North American Archaeology

Author: Timothy R. Pauketat
Publisher: Wiley-Blackwell
ISBN: 9780631231844
Format: PDF, ePub
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This volume offers a rich and informative introduction to North American archaeology for all those interested in the history and culture of North American natives. Organized around central topics and debates within the discipline. Illustrated with case studies based on the lives of real people, to emphasize human agency, cultural practice, the body, issues of inequality, and the politics of archaeological practice. Highlights current understandings of cultural and historical processes in North America and situates these understandings within a global perspective.

The Oxford Handbook of North American Archaeology

Author: Timothy Pauketat
Publisher: Oxford University Press
ISBN: 0190241098
Format: PDF, Docs
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This volume explores 15,000 years of indigenous human history on the North American continent, drawing on the latest archaeological theories, time-honored methodologies, and rich datasets. From the Arctic south to the Mexican border and east to the Atlantic Ocean, all of the major cultural developments are covered in 53 chapters, with certain periods, places, and historical problems receiving special focus by the volume's authors. Questions like who first peopled the continent, what did it mean to have been a hunter-gatherer in the Great Basin versus the California coast, how significant were cultural exchanges between Native North Americans and Mesoamericans, and why do major historical changes seem to correspond to shifts in religion, politics, demography, and economy are brought into focus. The practice of archaeology itself is discussed as contributors wrestle with modern-day concerns with the implications of doing archaeology and its relevance for understanding ourselves today. In the end, the chapters in this book show us that the principal questions answered about human history through the archaeology of North America are central to any larger understanding of the relationships between people, cultural identities, landscapes, and the living of everyday life.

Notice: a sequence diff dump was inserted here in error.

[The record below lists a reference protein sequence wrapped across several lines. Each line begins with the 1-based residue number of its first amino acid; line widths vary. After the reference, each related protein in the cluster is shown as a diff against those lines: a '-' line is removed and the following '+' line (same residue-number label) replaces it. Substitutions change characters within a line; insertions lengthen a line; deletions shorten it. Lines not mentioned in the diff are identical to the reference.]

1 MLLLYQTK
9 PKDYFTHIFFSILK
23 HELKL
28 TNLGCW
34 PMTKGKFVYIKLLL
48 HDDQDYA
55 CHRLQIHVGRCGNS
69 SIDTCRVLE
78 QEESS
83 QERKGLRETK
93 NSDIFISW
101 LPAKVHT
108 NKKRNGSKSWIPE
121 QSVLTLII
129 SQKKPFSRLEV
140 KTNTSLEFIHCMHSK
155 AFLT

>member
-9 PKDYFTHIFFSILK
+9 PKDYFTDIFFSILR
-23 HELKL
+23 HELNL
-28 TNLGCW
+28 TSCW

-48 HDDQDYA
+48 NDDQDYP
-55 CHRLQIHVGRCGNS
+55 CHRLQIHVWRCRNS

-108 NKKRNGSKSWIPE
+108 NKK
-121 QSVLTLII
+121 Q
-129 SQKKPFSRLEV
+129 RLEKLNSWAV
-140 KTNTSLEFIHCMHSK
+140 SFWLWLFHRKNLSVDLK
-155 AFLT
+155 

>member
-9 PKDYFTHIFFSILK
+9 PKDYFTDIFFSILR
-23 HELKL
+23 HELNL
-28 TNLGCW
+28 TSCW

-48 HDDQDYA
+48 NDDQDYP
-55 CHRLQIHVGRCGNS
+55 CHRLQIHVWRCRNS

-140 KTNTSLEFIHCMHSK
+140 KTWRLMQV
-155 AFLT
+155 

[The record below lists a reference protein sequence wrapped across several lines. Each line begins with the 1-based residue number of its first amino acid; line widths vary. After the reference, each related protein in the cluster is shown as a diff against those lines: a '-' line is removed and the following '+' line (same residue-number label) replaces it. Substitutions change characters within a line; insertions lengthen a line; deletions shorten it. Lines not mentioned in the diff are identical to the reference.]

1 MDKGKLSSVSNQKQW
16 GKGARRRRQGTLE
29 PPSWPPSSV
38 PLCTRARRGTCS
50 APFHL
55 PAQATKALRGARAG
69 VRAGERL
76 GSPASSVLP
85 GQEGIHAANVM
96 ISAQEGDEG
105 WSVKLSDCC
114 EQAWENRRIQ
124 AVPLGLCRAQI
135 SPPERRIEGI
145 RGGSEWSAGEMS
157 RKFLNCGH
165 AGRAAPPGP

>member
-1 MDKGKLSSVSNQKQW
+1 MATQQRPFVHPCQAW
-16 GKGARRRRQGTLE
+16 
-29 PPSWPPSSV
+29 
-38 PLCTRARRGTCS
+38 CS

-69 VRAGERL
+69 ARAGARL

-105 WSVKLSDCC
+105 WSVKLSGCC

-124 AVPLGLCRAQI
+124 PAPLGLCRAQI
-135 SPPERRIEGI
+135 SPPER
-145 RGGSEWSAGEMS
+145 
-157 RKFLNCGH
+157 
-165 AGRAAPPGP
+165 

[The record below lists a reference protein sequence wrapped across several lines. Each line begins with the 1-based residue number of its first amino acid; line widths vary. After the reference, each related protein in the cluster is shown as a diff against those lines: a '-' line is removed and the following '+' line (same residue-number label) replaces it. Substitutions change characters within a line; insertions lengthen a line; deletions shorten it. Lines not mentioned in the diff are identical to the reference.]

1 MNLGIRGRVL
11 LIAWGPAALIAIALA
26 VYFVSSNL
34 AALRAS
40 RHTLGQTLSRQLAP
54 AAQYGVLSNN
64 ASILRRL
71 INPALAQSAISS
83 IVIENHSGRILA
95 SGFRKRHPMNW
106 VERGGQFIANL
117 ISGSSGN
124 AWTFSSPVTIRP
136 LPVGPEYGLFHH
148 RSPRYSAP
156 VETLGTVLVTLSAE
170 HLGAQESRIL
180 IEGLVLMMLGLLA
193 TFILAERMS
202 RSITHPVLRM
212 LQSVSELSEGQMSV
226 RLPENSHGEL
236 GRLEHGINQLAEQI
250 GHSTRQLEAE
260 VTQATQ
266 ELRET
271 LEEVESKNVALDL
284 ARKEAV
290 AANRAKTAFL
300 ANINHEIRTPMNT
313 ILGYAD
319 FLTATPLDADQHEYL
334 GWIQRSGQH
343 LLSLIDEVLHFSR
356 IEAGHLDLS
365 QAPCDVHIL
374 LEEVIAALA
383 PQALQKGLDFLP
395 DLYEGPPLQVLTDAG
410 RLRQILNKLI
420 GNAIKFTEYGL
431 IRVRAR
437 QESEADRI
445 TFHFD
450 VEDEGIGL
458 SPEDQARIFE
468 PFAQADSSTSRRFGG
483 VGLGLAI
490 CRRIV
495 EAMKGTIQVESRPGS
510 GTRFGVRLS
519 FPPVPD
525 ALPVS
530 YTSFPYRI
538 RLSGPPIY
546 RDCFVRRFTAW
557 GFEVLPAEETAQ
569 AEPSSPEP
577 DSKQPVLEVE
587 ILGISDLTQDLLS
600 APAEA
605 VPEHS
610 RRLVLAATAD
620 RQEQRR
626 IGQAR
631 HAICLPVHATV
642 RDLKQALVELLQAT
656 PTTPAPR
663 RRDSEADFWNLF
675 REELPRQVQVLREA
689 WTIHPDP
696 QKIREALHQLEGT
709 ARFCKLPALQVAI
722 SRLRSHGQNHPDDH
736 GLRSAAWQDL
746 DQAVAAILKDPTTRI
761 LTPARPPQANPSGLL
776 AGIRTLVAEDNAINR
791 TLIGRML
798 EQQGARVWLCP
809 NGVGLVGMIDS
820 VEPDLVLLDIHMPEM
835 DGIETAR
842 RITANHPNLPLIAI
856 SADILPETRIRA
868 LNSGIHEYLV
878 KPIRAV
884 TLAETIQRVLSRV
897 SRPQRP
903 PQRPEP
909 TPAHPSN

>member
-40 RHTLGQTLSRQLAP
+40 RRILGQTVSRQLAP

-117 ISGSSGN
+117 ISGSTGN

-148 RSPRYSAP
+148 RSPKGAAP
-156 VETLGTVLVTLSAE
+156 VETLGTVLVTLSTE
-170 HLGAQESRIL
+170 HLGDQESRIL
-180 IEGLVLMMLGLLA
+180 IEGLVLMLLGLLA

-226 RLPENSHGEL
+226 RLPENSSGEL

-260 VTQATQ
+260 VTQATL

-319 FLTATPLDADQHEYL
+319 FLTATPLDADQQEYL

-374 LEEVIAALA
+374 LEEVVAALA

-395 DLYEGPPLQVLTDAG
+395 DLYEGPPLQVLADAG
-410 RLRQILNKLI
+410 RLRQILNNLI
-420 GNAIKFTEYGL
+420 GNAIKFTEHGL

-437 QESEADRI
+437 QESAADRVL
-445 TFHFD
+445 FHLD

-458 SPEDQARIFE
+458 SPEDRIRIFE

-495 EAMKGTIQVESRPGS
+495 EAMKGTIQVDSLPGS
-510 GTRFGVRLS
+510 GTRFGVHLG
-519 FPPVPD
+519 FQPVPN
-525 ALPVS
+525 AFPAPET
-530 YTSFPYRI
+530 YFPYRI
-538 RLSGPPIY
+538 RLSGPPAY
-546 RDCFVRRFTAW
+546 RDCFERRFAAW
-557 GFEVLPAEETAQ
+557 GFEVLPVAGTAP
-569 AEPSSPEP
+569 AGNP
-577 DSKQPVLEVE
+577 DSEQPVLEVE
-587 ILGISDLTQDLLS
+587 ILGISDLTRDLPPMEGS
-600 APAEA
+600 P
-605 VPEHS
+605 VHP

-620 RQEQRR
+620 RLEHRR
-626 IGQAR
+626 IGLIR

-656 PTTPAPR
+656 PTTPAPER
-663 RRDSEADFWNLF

Time Before History

Author: H. Trawick Ward
Publisher: UNC Press Books
ISBN: 9780807847800
Format: PDF, Mobi
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Describes the state's prehistory and archaeological discoveries

Indigenous Peoples of North America

Author: Robert James Muckle
Publisher: University of Toronto Press
ISBN: 1442603569
Format: PDF, Mobi
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In this thoughtful book, Robert J. Muckle provides a brief, thematic overview of the key issues facing Indigenous peoples in North America from prehistory to the present.

Indigenous Archaeology

Author: Joe Watkins
Publisher: AltaMira Press
ISBN: 0759117098
Format: PDF, Kindle
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Watkins' book is an important contribution in the contemporary public debates in public archaeology, applied anthropology, cultural resources management, and Native American studies.